The UK government ploughs £4.6 billion a year into science and research programmes. Currently, decisions about how this money is spent are left largely up to the scientific community themselves, with the government determining how much of the budget is allocated to different sectors of science. Government funds are apportioned to 7 research councils, and panels of experts from the council examine all requests for funding in detail before awarding grants – a process called peer review. The principle that scientific experts are the best positioned to decide which projects deserve cash – the so called ‘Haldane principle’ – has been at the cornerstone of scientific policy for decades. However, the peer review process often happens behind closed doors, with little discussion with the public about how funding should be directed. In recent times, with many controversial scientific breakthroughs hitting the headlines, there are increasing calls for the public to be more involved in the decision making process. So, how much say should the public have in what science is conducted using their hard-earned taxpayer pounds? And how is public engagement with science changing?
Imagine a future in which memories can be implanted into your brain. Want to go to the Caribbean? India? Mars? Can’t afford the trip? No problem – if you have the memories of going, what’s the difference?
Of course, this is the plotline from recent sci fi remake Total Recall, and not a world we’re ever likely to inhabit. Or is it? It may sound implausible, but last month, scientists from MIT announced that they had achieved false memory implantation in mice.
At the Future of Humanity Institute in Oxford, a group of academics attempt to unravel the likely cause of the end of the world. The top contenders, so called ‘global catastrophic risks’, include the sci fi stalwart totalitarianism, cold war favourite nuclear war and Jeremy Clarkson bugbear global warming. Also on the list is the threat arising from misuse of biotechnology. In an interview with the BBC in March of this year, the director of the FHI, Nick Bostrom, stated that synthetic biology was a primary concern in this area (along with artificial intelligence and nanotechnology). With these technologies advancing at such a rate, he argues, we are not fully able to comprehend the potential dangers of the tools we develop. This was likened to ‘a dangerous weapon in the hands of a child’ by Bostrom.
Admittedly, these guys are paid good money to let us know that the end is nigh. They are bound to err on the side of caution. But they’re not the only people raising such concerns
Synthetic Biology was not a term I’d ever come across before my boyfriend announced he was taking a job working on it. So, being a curious type, I looked it up. According to syntheticbiology.org (the natural first calling point for lazy googlers) synthetic biology is A) the design and construction of new biological parts, devices, and systems, or B) the re-design of existing, natural biological systems for useful purposes. To translate from jargon, synthetic biologists aim to manipulate existing biological ‘parts’ and put them together in new ways to generate organisms with new functions. This still sounds pretty vague to me, but it’s important to pay attention to synthetic biology. Regardless of how familiar you are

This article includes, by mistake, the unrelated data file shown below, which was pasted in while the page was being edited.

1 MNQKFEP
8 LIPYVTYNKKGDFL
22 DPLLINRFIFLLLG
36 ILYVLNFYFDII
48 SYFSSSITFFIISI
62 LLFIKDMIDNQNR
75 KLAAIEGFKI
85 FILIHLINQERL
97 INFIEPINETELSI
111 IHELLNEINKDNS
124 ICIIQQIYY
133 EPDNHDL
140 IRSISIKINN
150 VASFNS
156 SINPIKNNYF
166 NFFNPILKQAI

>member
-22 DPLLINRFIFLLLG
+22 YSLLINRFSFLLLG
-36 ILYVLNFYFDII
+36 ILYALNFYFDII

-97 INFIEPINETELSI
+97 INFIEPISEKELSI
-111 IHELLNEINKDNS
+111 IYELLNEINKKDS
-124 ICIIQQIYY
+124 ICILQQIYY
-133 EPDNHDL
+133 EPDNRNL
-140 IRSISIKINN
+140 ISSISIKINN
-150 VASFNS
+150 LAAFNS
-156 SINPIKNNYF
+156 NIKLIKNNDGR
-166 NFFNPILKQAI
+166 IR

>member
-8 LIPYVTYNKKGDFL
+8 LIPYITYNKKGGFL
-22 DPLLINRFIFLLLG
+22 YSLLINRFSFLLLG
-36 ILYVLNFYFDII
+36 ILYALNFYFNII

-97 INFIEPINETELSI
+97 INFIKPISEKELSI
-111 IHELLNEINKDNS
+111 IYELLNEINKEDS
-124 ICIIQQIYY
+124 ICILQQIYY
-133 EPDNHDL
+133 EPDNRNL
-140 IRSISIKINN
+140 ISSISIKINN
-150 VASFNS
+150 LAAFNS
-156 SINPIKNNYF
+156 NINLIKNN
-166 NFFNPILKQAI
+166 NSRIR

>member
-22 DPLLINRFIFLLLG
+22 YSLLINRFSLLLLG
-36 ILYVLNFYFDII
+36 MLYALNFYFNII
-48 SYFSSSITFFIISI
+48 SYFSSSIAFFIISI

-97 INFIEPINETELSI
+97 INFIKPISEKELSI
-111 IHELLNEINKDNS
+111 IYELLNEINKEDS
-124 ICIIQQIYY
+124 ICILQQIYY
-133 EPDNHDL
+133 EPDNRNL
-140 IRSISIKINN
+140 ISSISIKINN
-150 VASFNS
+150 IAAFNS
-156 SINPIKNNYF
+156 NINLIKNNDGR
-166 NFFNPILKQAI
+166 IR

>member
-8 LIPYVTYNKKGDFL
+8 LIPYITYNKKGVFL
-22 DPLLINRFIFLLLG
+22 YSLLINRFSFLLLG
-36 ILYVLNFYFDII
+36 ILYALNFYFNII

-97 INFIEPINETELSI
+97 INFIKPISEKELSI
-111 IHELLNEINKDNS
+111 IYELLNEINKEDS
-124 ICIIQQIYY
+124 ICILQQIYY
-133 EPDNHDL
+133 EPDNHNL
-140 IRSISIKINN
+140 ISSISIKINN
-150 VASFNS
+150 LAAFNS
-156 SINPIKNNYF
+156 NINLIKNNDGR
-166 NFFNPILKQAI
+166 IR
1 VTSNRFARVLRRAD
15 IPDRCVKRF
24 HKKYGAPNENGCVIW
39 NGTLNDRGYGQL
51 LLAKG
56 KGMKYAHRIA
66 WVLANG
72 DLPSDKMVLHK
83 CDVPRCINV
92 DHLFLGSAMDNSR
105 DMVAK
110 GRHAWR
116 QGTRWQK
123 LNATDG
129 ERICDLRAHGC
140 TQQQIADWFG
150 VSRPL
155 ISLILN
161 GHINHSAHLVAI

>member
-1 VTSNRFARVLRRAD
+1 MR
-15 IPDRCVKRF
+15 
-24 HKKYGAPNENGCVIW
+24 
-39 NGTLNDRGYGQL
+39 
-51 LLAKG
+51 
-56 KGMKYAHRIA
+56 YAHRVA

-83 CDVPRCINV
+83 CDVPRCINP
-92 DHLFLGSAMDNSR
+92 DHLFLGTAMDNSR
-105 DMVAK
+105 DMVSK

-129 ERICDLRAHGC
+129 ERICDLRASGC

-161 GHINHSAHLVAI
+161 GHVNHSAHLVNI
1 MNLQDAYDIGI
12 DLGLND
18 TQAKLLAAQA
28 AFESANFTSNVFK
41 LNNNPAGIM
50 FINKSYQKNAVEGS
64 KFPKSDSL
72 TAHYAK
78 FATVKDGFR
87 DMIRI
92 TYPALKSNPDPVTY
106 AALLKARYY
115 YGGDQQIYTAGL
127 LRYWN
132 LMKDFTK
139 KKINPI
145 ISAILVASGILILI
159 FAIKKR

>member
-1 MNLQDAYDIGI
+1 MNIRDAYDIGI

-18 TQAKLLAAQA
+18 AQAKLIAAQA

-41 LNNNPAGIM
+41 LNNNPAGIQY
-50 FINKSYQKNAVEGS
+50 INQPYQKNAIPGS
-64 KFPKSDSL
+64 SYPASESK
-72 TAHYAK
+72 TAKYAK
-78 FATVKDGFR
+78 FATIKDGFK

My name is Jenny and I am a developmental biologist. It’s a hopeless addiction, brought about by the awe inspiring process of making a baby. Get you mind out of the gutter! I’m talking about the process by which a single egg cell, fertilised by a single sperm, grows and divides over and over again to make the 100,000,000,000,000 cells present in a human body. What’s more, these cells don’t just replicate but also somehow organise themselves into lungs, a heart, bones, blood, eyes, a brain and much more. The day that I realised that I could get paid to spend my time trying to understand how this happens was the day I felt that I was finally onto a winner.
The papers love a scare story, this much we know. Every week a different food is denounced as cancer-causing, and we are instructed to avoid it like the plague for the sake of preserving the health of ourselves and our children. The data behind this kind of story is often quite wishy washy. In fact, some papers go so far as to report that the very same things that cause cancer can also protect us against it (here’s a comprehensive list of the every day objects, chemicals and foods that one particular newspaper claims will cause or prevent cancer, or both. And here it is in musical form).
Three model-esque girls in high heels and short skirts strut towards a male scientist in a lab coat. Looking up from his microscope, his chiselled jaw drops as the girls strike a pose in front of him. Rather than the opening of a blue movie, this is the beginning of a horribly misguided advert aiming to tempt girls to pursue science. It gets worse. Shots of bubbling liquid in beakers are cut with make up brushes and nail varnishes. ‘Come on girls!’ the ad cajoules us ‘You CAN do science! Look, it’s a bit like make up!’ This patronizing piece of sexism was taken down within 12 hours of the campaign launch, although naturally it lives on through the power of Youtube. But why didn’t the campaign leaders think to use some of the amazing women working in science today? Jane Goodall, chimpanzee whisperer, for example, or the less well known but equally cool Christiane Nüsslein-Volhard whose studies of fruit flies with genetic mutations provided huge insights into how an embryo develops, and won her a Nobel prize in 1995.